In the areas affected by the Central Mindanao insurgency now prevails, virtually all Christians are in fact settlers. I’ve met quite a few Christians who told me that only a Muslim-free Mindanao will ever have peace. It’s been a bit of a mantra among the militias, and among the settler political elites when they think no outsiders are listening.

    Not possible to boil this one down to right and wrong, good guys and bad… unless you want to take sides of course. We’re all free to do that, but representing either of the constructed narratives in this conflict (as with most similar conflicts) as truth is a bit of a farce.
    “The whole aim of practical politics is to keep the populace alarmed (and hence clamorous to be led to safety) by menacing it with an endless series of hobgoblins, all of them imaginary”

    H.L. Mencken

  11. #71
    Council Member AdamG's Avatar
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    Default Women's 'sex strike' ends fighting in Mindanao villages

    How do you say "plus ça change, plus c'est la même chose" in Ancient Greek?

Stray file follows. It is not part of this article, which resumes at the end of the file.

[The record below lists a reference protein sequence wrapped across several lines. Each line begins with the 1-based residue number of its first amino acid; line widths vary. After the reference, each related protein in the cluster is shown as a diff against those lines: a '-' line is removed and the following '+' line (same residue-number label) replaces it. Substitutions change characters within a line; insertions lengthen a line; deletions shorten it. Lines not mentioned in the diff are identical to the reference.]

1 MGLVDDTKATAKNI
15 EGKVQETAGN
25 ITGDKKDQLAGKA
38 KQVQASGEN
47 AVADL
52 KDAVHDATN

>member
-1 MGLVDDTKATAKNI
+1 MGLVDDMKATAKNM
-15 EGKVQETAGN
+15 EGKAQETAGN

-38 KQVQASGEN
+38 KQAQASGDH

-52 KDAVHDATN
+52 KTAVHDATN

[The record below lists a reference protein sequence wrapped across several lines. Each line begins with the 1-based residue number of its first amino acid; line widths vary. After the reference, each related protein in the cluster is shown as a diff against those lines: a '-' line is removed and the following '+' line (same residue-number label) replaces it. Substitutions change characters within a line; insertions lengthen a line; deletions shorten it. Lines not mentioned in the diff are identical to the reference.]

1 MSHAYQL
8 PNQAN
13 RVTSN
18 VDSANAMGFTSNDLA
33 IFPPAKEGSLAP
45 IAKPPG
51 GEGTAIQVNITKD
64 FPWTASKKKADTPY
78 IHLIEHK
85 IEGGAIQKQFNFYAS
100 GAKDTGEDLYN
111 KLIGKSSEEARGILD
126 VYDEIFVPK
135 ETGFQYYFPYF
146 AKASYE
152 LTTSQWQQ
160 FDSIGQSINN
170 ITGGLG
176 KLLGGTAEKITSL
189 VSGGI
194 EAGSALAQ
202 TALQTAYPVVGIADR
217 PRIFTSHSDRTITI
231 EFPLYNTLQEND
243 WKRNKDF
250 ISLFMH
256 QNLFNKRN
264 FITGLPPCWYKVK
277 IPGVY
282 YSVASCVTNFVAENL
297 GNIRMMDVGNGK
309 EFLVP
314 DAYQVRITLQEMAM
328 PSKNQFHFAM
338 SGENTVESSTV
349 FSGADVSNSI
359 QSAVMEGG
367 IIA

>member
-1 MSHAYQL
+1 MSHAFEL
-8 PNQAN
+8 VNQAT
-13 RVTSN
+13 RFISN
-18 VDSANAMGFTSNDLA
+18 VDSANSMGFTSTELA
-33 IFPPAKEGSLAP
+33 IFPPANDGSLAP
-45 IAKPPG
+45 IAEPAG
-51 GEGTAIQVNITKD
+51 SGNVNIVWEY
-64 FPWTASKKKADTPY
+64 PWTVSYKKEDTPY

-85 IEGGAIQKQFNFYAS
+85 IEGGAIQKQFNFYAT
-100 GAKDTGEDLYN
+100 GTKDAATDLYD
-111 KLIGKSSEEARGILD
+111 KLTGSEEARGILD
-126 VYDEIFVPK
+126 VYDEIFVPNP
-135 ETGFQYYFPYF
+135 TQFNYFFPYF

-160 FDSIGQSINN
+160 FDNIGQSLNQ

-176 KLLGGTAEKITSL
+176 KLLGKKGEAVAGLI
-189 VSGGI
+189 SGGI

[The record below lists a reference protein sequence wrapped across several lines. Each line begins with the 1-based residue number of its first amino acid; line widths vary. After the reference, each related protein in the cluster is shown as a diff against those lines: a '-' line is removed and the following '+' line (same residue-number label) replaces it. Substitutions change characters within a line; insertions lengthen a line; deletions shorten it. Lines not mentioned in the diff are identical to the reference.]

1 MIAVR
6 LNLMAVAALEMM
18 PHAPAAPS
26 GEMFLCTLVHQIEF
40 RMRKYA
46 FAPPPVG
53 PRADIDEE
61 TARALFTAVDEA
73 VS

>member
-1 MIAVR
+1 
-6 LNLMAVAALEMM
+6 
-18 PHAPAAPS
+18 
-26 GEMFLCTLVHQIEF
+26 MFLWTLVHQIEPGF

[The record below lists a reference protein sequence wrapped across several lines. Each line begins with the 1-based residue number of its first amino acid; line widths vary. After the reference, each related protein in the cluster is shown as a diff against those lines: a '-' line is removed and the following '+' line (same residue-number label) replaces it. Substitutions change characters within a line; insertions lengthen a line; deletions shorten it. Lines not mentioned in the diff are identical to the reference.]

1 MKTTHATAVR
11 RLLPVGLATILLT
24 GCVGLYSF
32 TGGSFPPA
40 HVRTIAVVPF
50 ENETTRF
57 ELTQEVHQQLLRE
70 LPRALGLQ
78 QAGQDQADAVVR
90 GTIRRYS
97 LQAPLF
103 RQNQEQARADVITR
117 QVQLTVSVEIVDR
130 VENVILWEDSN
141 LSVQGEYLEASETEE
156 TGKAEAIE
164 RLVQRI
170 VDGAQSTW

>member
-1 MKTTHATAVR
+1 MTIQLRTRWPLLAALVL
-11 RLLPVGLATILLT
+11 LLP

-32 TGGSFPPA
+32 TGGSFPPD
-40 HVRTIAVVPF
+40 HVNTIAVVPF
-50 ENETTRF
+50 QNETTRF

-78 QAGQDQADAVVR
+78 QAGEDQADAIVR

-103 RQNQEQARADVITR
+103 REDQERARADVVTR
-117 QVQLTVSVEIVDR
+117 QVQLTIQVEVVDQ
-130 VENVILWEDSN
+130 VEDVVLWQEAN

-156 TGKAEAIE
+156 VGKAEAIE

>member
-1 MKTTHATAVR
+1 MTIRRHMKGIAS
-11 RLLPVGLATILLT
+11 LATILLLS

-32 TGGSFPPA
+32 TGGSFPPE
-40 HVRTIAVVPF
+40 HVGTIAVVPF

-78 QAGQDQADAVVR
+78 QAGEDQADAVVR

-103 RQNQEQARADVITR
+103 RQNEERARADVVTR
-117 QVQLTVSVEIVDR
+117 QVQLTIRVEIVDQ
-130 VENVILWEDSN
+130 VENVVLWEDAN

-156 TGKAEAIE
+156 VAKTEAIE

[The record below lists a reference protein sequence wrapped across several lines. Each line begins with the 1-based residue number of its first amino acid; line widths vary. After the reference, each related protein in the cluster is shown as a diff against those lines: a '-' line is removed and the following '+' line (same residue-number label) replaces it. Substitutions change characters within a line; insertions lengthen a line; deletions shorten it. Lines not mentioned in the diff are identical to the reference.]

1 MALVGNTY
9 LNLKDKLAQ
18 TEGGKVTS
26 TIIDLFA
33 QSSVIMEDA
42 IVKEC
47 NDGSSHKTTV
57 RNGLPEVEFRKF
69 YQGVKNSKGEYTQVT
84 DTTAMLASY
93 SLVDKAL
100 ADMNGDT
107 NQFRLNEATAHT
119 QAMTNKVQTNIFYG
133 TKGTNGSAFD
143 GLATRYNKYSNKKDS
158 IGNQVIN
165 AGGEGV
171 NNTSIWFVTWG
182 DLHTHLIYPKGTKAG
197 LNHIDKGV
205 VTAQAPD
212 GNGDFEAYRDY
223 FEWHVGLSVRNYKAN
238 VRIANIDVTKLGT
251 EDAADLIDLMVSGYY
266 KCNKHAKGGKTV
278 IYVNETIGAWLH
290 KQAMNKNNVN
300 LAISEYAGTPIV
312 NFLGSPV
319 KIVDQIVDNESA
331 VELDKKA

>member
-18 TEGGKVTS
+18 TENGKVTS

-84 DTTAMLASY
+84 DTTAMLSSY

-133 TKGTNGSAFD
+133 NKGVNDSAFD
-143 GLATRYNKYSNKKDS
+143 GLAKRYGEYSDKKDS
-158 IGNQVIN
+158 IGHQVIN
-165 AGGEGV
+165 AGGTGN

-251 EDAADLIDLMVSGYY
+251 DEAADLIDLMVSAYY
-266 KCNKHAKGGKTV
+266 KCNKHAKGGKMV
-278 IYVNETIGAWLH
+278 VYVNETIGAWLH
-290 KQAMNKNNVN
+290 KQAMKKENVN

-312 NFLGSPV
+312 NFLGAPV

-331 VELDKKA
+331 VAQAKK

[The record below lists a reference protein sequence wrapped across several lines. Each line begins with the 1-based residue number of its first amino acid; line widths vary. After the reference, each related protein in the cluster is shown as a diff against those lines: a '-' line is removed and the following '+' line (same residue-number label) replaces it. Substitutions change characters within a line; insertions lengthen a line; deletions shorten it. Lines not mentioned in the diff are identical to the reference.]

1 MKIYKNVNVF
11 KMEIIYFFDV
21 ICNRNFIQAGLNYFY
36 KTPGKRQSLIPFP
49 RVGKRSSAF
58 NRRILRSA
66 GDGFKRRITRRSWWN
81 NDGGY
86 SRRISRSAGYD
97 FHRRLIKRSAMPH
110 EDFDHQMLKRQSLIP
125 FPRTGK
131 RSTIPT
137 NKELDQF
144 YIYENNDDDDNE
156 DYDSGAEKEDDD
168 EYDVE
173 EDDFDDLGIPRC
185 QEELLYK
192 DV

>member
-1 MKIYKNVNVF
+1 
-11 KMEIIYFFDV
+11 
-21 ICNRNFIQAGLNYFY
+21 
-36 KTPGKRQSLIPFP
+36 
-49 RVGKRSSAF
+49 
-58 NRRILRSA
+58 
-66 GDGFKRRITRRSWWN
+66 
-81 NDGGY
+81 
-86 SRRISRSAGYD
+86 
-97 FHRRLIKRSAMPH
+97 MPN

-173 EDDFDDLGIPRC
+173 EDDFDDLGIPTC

MANILA, Philippines - Women ended armed clashes in 2 Mindanao villages by not having sex with their husbands unless the men laid down their weapons, according to the United Nations High Commissioner for Refugees (UNHCR).

    The success of the "sex strike" allowed families to start rebuilding their communities, the UN's refugee agency said.
    http://www.abs-cbnnews.com/nation/re...villages-unchr
    A scrimmage in a Border Station
    A canter down some dark defile
    Two thousand pounds of education
    Drops to a ten-rupee jezail


    http://i.imgur.com/IPT1uLH.jpg

  12. #72
    Council Member Van's Avatar
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    Well, in modern Greek; "το πιο πράγματα αλλάζουν. τα περισσότερα πράγματα μένουν τα ίδια".

  13. #73
    Council Member Dayuhan's Avatar
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    Default The "Peace Process" in Mindanao: latest incarnation

    This is as good a description as any of the latest round in the sporadically recurring effort toward a negotiated peace in Mindanao

    http://www.crisisgroup.org/~/media/F...20Mindanao.pdf

    I'm not at all optimistic. Possibly a few lessons have been learned from the complete fiasco that resulted the last time out - the doomed-from-the-start MOA/AD that I once nominated for a "Peace Process Least Likely to Produce Peace" award, but still few grounds for optimism.

    All discussion of Mindanao peace negotiations, past or current, is welcome!
    “The whole aim of practical politics is to keep the populace alarmed (and hence clamorous to be led to safety) by menacing it with an endless series of hobgoblins, all of them imaginary”

    H.L. Mencken